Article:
Saturday, June 28, 2014

Mongolian toilette

Home comforts on the Mongolian steppe are hard to come by. The toilet, a necessity, is a hole dug in the ground. Bathing, however, is a luxury; you do it if you can.

Some days ago, after several in the saddle passed unwashed, I was craving being clean so found some privacy at camp where a little branch of a stream diverted behind some bushes. I stripped, scrambling a ferocious squadron of starving mosquitoes as my warm flesh announced an end to the colony's famine.

To outfox them I jumped into the water. I nearly spring out again like a pogo stick. It was frigid! I was only thigh-deep, but was ready to abandon hygiene and leap back into my warm and stinking clothes if I gave myself a moment to think.

I acted fast. I thrust my head under the surface, splashed my armpits and arse, and hopped onto the bank to soap. Before my mind had time to scream "I'm not getting back in there!" I plunged back in to rinse. My lungs popped full with a shocked gasp. I dunked my head, splashed my nethers, and bounced out again to don my mosquito overcoat. Looking up I noticed on the opposite bank an unmelted berm of snow. It is summer!

The Mongols must think Westerners have a strange fascination with weather, which is notoriously changeable in Mongolia, in the same way as they are obsessed with time, which Mongols give little consideration—a journey takes as long as it takes. Each morning we ask Dondov, the lead wrangler, if it will rain. At first he seems puzzled at our stupidity and answers in the vein of, "yes, it rains." Now I think he answers yes or no arbitrarily, which is as good a forecast on the steppe as you will get: it will either rain or it won't, and half the time he is right.

Today he isn't.

At nine we set off ahead of dark clouds, but sliding like a locomotive up the mountain pass they catch us by noon. The daylight dims. Suddenly we are being pelted with hail and freezing sleet.

Caught off guard on a brief break from the saddle, several of us remount. Annie kicks her horse into a tall thicket for shelter and disappears. I try to follow, but the thicket spooks my horse and he halts in front of it. I'm at a loss, feeling as a learner driver must when first confronted with a stick transmission on a hill. Isn't there something I should do, here?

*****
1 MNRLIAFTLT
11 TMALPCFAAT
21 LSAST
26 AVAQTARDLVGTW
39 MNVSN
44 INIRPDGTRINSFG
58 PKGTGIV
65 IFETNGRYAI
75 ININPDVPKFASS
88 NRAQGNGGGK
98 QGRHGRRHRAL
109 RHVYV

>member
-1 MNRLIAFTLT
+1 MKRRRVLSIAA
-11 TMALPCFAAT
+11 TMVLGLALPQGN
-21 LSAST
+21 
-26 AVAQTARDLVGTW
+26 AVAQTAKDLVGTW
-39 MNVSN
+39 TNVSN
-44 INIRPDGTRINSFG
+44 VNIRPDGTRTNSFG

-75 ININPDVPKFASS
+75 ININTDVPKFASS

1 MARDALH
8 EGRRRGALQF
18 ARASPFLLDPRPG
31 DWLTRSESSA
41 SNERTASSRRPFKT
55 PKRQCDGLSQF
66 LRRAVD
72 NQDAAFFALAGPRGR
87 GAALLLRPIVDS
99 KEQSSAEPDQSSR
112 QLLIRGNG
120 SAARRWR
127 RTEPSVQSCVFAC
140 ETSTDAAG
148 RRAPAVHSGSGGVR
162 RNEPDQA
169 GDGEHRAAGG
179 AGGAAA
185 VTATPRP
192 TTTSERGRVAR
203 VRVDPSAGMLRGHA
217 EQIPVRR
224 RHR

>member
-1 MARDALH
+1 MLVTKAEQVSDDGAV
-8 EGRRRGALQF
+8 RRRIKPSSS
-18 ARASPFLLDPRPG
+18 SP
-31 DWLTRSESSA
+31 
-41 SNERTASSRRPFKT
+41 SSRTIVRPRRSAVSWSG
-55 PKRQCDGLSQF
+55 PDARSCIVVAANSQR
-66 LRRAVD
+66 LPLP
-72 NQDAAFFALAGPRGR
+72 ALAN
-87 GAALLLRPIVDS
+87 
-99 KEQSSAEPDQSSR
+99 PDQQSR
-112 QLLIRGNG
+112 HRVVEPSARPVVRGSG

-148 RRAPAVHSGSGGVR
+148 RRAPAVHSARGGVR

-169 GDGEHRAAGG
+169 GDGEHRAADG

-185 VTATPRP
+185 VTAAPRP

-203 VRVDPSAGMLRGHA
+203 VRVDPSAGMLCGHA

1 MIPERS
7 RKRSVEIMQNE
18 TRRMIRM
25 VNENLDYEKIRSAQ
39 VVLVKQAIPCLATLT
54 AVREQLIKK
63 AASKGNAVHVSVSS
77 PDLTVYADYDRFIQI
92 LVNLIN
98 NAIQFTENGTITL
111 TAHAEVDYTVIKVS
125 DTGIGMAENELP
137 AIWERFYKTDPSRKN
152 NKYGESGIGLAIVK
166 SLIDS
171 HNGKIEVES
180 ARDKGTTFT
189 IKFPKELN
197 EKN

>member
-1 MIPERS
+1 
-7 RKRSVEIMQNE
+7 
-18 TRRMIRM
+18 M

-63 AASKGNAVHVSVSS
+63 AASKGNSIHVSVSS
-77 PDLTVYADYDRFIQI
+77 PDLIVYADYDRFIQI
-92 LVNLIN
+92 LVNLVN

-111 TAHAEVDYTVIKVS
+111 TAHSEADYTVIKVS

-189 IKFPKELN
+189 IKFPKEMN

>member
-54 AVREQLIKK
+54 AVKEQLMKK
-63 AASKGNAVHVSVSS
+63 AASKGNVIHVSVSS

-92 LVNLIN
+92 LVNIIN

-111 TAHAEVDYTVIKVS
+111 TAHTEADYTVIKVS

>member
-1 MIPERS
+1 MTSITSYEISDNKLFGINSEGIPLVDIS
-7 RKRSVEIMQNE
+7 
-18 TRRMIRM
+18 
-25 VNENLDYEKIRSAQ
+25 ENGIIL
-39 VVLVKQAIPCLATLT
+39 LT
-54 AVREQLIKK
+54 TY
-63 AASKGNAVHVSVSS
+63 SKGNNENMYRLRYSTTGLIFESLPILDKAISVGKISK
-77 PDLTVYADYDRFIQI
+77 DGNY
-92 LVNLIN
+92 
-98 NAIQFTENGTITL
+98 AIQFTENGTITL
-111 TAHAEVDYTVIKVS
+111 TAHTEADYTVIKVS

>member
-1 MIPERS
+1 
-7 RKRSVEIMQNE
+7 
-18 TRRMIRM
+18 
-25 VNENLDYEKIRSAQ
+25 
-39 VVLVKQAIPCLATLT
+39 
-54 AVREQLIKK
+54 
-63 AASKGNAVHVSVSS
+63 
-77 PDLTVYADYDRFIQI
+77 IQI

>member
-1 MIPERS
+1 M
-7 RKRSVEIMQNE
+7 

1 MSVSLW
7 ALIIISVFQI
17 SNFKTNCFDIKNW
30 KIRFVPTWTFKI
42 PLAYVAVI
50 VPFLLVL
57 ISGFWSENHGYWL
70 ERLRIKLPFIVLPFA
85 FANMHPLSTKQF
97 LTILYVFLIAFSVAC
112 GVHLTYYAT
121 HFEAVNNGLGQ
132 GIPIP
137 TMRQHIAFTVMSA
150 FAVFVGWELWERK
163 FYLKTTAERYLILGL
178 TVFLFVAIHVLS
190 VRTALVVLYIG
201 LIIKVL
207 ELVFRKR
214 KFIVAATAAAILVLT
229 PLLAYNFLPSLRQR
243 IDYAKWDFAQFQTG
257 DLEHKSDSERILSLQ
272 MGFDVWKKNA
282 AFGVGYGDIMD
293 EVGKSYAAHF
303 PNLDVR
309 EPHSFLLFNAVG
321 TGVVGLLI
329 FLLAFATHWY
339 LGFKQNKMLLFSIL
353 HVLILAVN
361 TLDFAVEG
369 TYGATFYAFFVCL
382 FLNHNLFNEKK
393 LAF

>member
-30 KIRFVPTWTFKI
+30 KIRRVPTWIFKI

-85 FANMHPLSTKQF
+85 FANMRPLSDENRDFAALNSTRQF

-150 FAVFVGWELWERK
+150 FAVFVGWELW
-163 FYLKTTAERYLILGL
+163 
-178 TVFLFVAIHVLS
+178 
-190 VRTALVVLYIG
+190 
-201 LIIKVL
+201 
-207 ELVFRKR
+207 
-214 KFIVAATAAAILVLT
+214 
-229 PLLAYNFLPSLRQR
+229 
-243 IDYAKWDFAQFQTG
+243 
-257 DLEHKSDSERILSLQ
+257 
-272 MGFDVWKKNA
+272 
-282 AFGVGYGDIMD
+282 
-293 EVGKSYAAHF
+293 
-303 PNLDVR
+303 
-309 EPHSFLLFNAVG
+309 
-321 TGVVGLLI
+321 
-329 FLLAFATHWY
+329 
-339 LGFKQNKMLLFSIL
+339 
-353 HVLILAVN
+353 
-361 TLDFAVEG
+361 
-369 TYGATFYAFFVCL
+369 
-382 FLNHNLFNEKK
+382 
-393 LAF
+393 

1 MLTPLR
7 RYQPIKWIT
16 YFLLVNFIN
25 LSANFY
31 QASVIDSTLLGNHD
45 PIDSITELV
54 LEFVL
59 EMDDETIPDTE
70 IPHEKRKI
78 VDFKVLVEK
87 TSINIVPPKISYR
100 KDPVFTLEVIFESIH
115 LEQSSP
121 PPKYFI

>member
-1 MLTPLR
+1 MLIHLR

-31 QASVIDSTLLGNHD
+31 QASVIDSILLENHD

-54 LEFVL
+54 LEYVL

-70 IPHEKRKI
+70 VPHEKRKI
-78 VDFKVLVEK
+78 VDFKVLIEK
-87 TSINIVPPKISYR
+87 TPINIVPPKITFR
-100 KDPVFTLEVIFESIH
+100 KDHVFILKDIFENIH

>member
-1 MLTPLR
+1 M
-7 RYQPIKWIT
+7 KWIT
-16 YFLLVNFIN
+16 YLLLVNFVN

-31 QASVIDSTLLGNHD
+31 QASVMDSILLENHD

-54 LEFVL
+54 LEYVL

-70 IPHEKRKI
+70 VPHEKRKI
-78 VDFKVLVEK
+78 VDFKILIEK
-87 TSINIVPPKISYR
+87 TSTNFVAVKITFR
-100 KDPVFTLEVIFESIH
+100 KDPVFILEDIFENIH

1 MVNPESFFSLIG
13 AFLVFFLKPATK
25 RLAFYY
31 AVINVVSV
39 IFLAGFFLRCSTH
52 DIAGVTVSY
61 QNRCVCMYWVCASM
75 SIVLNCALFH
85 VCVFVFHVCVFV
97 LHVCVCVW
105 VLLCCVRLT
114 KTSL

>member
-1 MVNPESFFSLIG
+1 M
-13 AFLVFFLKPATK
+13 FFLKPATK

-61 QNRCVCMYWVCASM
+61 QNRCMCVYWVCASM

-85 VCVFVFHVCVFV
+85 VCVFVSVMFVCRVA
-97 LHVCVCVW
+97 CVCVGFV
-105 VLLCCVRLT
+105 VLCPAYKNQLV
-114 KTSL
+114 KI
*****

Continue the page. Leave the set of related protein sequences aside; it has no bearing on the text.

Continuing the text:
I look around, water streaming off my hat, and see everyone at a standstill. Susan and Ercihan are warm and dry in their oilskins. I have on a thin windbreaker. It is keeping the wet out but insulates like a plastic bag, which is practically what it is. Paul is smart. He watches what the Mongols do, and follows suit: dismount, crouch under a bush, and entertain yourself watching the sodden idiot sitting on his horse out in the wet and cold.

It passes, and we trudge on through cold drizzle. My jeans and shoes are soaked and my fingers are like ice. That bastard Paul is wearing gloves. I think he's done this before. I plot to kill him and steal his gloves, but the group is too small and someone is bound to ask, "Where did Paul go? And why are you wearing his gloves?" In any case, my plan is moot by the time the climbing temperature on our descent of the mountain thaws my fingers to be sufficiently murderous.

We ride along a river on the valley floor and ascend again. As we mount a crest and the sun comes out, a row of charming blue-roofed huts on stilts appear out of nowhere, perched on the mountainside.

"It's a spa resort built by the Soviets," Jenya tells us. "One week a year, workers from farming collectives could relax here for free. There are hot springs."


We dismount and, as the wranglers tie up the horses, we build a fire to dry off. Our support crew had arrived before us and prepared a lunch of sandwiches, which we scarf down with cups of tea before laying on the hillside in the sun, reading, chatting and dozing.

At last we summon the energy to find the springs. At the end of a winding trail through hillside scrub and over ice-surfaced patches of snow is a simple wooden construction—three connected huts built over top of a broad course of water spouting out of the mountain. The hot water flows into enamel tubs inside. I strip and ease my sore horse-riding muscles in.

Springs in summer. It is heaven.

No comments: